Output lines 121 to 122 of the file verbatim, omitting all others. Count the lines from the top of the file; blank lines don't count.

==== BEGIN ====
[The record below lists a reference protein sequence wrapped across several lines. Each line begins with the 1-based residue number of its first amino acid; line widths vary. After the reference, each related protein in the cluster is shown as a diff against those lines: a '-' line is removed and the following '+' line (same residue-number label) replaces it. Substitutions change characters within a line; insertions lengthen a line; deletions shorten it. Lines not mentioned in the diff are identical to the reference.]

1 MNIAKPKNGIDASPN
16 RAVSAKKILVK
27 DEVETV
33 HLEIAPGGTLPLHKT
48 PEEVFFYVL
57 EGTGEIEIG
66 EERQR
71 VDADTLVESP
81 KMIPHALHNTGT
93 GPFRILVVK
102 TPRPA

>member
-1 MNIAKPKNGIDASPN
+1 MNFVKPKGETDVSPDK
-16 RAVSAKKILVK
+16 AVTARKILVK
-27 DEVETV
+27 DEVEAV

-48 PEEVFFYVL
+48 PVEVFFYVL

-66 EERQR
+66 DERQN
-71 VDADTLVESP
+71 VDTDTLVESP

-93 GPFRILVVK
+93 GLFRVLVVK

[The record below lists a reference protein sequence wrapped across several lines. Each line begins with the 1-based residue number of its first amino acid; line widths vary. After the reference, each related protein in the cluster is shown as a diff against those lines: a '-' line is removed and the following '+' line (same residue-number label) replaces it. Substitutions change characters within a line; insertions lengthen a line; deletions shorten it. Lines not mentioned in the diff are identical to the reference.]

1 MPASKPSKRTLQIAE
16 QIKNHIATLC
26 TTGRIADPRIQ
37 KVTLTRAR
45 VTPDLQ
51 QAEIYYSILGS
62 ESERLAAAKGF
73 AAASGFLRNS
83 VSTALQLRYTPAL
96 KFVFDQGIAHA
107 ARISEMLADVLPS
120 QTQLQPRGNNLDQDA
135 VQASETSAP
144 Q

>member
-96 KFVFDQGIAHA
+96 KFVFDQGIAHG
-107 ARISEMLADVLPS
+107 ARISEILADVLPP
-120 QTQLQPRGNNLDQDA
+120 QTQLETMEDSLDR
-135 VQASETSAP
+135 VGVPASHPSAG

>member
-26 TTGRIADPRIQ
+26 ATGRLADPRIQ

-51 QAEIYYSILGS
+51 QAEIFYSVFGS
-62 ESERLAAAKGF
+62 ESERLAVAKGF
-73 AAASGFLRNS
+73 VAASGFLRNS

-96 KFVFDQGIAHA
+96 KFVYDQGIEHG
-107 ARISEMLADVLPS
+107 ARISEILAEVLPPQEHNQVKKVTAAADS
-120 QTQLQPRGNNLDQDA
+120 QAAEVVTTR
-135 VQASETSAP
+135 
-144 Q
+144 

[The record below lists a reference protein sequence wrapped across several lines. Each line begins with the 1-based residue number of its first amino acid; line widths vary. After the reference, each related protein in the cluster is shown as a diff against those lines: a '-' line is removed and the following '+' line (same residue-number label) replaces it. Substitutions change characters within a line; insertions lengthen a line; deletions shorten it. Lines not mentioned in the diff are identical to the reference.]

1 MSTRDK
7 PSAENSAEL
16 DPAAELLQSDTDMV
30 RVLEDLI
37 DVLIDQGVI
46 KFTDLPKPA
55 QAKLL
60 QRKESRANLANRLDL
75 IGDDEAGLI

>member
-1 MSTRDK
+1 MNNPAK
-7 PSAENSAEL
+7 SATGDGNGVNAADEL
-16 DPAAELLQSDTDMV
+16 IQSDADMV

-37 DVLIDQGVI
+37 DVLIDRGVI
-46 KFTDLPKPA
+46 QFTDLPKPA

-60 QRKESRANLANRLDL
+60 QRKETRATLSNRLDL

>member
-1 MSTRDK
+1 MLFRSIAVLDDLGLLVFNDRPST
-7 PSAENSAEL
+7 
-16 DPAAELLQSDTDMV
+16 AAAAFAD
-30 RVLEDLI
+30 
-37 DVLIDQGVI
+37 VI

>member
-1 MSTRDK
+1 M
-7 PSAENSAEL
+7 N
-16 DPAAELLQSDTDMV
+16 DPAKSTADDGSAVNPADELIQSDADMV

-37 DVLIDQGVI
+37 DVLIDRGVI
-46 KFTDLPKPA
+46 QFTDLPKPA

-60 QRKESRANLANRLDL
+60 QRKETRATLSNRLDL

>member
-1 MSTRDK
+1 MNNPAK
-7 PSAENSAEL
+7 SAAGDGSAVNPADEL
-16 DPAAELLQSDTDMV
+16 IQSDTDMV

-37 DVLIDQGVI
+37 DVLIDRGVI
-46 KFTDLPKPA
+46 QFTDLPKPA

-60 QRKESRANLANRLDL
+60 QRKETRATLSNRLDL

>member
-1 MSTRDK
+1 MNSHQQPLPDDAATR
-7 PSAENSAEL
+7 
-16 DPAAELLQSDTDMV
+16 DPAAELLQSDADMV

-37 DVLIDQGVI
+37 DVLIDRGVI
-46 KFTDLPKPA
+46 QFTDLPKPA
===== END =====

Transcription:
-7 PSAENSAEL
+7 SAAGDGSAVNPADEL